Wednesday, April 19, 2006

Philadelphia's Loss, Heaven's Gain

The history of the church in the United States has always been a chronicle made most beautiful by its silent souls who spoke not in fleeting words, but great and lasting deeds.

For a cleric, there's a name for this calibre of eminence which is slowly, sadly, fading into eternity: the churchman. And one of this town's finest to ever earn the distinction, Msgr. James McGrath, passed on to his eternal reward last night, days after his 89th birthday.

Jim McGrath -- known around town as "Cat Eyes" for his almost-superhuman competence in canon law, which was widely sought -- is one of those names you won't find in the history books unless you look deeply. However, for what he lacked in a wide public profile or in the renown of high ecclesiastical office, like the greatest of churchmen the fruits of his immense body of work manifested over 63 years of priesthood will remain evidenced and alive for all time.

While I was familiar with Msgr. McGrath only through the legend of his quiet service and the eminence of his reputation, his wide circle of friends around the world mourn the loss of a mentor, fellow-traveler and wise counsel.

To provide a fitting tribute, I've asked one of those dear friends, Fr Milton Jordan, to put some words together. A priest of the archdiocese of Washington, Fr Jordan is currently pastor of Our Lady of Victory parish in the District. For several years, he served as executive director of the Papal Foundation, the Philadelphia-based entity which assists the humanitarian work of the Holy See. I'm honored to share Jordan's reflections with all of you:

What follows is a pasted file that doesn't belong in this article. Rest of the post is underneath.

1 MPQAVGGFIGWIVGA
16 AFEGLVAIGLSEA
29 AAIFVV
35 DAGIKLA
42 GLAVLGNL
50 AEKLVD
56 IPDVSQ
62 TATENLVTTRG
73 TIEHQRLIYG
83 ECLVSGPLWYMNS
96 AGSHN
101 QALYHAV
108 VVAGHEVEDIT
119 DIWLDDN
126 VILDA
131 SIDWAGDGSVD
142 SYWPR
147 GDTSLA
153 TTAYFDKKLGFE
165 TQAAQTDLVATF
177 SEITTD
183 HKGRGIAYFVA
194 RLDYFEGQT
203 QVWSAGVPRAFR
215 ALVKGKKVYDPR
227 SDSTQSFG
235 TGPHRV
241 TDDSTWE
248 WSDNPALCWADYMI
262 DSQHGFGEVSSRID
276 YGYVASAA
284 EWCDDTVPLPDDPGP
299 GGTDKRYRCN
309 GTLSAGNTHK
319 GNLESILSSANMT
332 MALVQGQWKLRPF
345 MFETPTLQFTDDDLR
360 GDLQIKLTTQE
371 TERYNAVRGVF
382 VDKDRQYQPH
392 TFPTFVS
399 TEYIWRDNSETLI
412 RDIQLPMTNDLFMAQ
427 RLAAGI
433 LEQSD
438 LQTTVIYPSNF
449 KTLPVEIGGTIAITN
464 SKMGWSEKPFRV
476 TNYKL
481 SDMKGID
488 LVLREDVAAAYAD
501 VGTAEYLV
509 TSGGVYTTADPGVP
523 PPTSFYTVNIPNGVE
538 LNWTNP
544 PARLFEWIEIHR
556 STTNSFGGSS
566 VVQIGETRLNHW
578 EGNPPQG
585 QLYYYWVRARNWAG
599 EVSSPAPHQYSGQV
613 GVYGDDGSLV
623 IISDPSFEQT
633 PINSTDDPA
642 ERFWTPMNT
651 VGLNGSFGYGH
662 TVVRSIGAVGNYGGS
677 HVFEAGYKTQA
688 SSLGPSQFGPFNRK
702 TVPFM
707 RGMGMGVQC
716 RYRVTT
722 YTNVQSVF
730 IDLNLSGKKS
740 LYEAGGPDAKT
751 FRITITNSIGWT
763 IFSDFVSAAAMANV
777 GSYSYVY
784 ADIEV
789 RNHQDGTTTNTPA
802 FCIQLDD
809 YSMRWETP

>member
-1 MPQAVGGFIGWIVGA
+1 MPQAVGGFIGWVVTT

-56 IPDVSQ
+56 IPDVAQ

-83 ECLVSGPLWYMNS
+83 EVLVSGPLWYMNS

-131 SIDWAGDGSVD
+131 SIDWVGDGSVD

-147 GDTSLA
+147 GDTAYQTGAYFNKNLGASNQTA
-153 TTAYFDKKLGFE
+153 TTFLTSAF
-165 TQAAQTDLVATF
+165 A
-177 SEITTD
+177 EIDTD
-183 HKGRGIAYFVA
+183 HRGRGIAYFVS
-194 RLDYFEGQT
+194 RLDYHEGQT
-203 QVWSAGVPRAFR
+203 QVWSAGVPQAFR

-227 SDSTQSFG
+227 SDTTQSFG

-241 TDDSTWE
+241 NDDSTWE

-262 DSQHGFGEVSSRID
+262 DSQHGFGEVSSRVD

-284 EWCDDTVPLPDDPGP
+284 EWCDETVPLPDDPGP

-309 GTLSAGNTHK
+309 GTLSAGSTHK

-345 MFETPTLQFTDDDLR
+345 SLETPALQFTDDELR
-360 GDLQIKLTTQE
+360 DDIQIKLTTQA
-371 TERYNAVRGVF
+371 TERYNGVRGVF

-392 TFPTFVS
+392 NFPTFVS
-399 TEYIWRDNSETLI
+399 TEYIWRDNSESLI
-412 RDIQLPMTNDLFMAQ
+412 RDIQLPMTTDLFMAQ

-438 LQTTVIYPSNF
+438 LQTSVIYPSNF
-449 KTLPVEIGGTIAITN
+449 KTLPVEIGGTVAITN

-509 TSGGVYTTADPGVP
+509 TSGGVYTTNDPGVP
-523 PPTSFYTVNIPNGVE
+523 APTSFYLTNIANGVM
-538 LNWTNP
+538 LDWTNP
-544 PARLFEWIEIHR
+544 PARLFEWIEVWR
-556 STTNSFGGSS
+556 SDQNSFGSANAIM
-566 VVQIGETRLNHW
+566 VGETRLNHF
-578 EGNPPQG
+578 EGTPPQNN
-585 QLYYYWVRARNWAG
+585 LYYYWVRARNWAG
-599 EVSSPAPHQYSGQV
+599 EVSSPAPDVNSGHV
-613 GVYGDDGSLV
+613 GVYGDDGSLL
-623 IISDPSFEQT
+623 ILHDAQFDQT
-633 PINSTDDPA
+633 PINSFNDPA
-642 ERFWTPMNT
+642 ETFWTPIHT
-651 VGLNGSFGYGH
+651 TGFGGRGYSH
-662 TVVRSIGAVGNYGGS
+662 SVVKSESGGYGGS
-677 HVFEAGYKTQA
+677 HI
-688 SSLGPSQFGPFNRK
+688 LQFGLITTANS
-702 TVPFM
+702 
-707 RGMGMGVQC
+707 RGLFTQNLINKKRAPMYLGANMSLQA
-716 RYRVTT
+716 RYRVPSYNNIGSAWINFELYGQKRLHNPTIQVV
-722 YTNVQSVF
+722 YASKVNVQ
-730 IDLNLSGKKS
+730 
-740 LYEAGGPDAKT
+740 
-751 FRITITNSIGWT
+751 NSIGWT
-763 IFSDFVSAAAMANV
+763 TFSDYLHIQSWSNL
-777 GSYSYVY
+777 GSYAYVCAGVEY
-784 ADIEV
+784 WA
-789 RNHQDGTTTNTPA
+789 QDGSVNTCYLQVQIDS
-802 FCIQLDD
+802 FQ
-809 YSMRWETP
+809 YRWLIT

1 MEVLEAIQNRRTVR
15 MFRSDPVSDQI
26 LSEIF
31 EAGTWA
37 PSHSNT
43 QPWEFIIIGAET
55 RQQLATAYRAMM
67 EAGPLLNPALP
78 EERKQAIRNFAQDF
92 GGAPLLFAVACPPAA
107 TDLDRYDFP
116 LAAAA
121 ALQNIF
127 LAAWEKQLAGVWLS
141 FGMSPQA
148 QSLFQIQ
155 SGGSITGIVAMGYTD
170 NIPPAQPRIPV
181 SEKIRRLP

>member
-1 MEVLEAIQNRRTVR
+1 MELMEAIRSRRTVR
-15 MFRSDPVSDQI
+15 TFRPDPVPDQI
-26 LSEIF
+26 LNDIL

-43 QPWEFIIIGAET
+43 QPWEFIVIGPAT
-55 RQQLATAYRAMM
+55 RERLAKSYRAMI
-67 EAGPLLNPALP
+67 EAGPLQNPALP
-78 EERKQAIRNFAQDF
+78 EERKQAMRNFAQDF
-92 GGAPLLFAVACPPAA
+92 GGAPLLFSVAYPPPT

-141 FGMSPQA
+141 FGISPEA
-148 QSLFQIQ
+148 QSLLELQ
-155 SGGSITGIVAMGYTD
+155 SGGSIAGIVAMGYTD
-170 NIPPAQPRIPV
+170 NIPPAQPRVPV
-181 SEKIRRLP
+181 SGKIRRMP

In each priest's life there is more often than not the experience of meeting extraordinary people. Rare, however, is the occasion when there is the gift of not only meeting but of becoming a dear friend of a great man, a great priest. Monsignor James McGrath was a classic example of a man of God in the twentieth century.

After teaching high school in Reading, a career began that would bring this man not only into contact with priests, bishops, cardinals and even Popes. At the same time, through his years of compassionate adjudication in the Philadelphia Marriage Tribunal, which he headed for 20 years, he met what some would call "the ordinary folk." For him these were the hidden pearls; these were the lost coins he was sent to find. A man of refined style but a priest who could talk to anyone regardless of station in life.

Few knew that rare was the day when his "Holy Hour" did not light up the small chapel at St. Bridget's church. This was his daily practice that only doubled and almost tripled during the winter days of his life.

An aficionado of learning, the good Monsignor never simply wrote a letter or canonical opinion. Next to his desk stood his army -- the five or six tomes against which he would test his writing. He left no doubt that he would use his skill to craft not just a letter but a work of intelligence, leaving no doubt as to the intent of the writing.